The Goods and Services Tax (GST) Council has postponed its latest planned meeting by at least a month, media reports cite unofficial government sources. It appears that the GOMs is not yet ready with their report on the matter, pushing back the important forum towards the end of September.
Besides GST rates for online gaming, casinos and real-money platforms like poker and online blackjack, the Council also needs to recommend legislative amendments required for setting up GST Appellate Tribunals (GSTAT).
While most gaming studios and legal experts are anxiously waiting for these decisions, the delay may not necessarily spell bad news for the industry. The fact that the ruling is already taking a few months may simply mean that the Ministers and their teams are considering the issue properly, and in-depth, and are reluctant to make a hasty decision.
Then again, gaming companies have been stuck in limbo for a long time, unable to plan their mid- and long-term strategy and operations in the Union market. Ever since the GST was introduced in 2017, online gaming businesses have been fighting black markets and offshore competition. The latest developments are eagerly awaited to find out if they will be priced out of an ever more globalized gaming market.
The latest changes to the GST on desi gaming â€“ both casual and real-money genres â€“ were spoken about in the spring for the first time. The GoM, led by the Finance Ministry, was supposed to analyze casinos, horse races and online games and present a final report by mid-August. Their July 12 meeting did not reach any conclusions, however, and the submission has been delayed by yet another month.
Much like other forms of digital entertainment, online gaming attracts an 18% GST rate for the time being. This is based on gaming companiesâ€™ revenues and not their total turnovers, meaning that players are not charged more for contest entry fees (tickets, deposits, etc.). Gaming companies currently need to pay GST on their pre-tax earnings.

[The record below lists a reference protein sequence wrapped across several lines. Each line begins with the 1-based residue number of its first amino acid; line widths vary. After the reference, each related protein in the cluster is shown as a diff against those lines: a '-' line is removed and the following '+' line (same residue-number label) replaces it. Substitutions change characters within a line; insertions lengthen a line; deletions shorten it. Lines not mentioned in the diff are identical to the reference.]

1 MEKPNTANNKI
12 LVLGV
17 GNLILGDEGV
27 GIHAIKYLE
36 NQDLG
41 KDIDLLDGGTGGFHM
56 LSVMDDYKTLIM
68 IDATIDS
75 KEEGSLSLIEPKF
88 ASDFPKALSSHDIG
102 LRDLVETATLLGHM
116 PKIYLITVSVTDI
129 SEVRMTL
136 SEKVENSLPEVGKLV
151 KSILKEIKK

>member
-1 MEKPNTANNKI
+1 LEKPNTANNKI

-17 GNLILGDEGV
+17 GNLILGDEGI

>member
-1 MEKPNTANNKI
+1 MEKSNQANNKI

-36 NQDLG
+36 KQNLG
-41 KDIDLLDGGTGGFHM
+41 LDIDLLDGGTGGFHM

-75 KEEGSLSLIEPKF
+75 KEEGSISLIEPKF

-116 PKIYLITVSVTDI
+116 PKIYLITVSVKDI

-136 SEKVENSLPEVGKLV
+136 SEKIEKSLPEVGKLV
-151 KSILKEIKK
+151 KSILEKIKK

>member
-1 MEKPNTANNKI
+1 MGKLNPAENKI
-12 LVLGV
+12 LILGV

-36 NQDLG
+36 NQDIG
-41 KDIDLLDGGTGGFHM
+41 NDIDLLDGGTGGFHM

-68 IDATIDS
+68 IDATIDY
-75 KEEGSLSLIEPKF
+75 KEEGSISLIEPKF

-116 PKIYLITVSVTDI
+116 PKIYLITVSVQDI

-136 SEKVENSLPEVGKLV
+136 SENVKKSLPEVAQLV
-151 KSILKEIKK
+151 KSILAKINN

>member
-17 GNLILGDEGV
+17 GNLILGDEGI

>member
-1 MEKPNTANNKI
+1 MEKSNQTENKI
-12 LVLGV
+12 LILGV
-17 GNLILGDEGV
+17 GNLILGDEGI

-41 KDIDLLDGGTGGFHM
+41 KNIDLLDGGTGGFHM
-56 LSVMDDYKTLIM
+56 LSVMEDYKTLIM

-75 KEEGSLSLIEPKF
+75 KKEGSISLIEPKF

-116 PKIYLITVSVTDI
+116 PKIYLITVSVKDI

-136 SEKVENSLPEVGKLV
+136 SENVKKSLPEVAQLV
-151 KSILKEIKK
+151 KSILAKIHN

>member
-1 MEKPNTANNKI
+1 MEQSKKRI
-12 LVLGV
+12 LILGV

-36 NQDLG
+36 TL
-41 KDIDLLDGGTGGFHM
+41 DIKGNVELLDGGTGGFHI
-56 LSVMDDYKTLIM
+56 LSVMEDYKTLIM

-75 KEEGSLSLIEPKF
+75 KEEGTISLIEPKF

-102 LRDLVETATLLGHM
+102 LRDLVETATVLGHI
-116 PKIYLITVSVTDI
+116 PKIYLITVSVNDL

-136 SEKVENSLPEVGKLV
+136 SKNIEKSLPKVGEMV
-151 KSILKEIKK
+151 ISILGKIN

However, the GoM recommended that a 28% GST be levied on online games and casinos since they represent premium consumption and are not an essential service in their view. Moreover, there were fears that the tax would be requested upon the total turnover value, effectively raising prices for end-users by a third.
Such a move would inevitably make desi tech startups and gaming stakeholders even less competitive compared to offshore platforms and global gaming giants that do not even pay income tax in India. A number of gaming startups were planning to relocate or even shut down operations if that would have been the case.
The latest â€“ albeit unofficial â€“ rumours were that the 28% GST was likely to be imposed on Gross Gaming Revenue or the company service fee, effectively. Avoiding a blanket GST on gaming turnover would be welcome news for the industry, according to the All India Gaming Federation, although no one dares rejoice just yet. As things stand, the gaming startups will have to wait at least a month before any further notice on the matter.
Source : Mangalorean